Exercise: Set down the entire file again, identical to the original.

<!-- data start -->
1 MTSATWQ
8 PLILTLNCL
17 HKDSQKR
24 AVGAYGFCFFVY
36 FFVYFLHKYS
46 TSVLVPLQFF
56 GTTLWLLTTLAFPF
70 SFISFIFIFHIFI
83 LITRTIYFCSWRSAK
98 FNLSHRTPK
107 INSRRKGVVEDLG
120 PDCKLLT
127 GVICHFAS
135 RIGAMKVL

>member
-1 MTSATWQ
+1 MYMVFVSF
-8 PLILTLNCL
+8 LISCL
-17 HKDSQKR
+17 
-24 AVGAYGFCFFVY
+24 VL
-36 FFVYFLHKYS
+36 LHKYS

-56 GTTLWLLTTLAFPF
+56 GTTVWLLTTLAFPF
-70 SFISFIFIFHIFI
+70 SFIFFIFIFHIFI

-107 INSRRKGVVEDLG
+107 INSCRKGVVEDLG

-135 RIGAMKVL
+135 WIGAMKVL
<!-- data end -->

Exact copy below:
1 MTSATWQ
8 PLILTLNCL
17 HKDSQKR
24 AVGAYGFCFFVY
36 FFVYFLHKYS
46 TSVLVPLQFF
56 GTTLWLLTTLAFPF
70 SFISFIFIFHIFI
83 LITRTIYFCSWRSAK
98 FNLSHRTPK
107 INSRRKGVVEDLG
120 PDCKLLT
127 GVICHFAS
135 RIGAMKVL

>member
-1 MTSATWQ
+1 MYMVFVSF
-8 PLILTLNCL
+8 LISCL
-17 HKDSQKR
+17 
-24 AVGAYGFCFFVY
+24 VL
-36 FFVYFLHKYS
+36 LHKYS

-56 GTTLWLLTTLAFPF
+56 GTTVWLLTTLAFPF
-70 SFISFIFIFHIFI
+70 SFIFFIFIFHIFI

-107 INSRRKGVVEDLG
+107 INSCRKGVVEDLG

-135 RIGAMKVL
+135 WIGAMKVL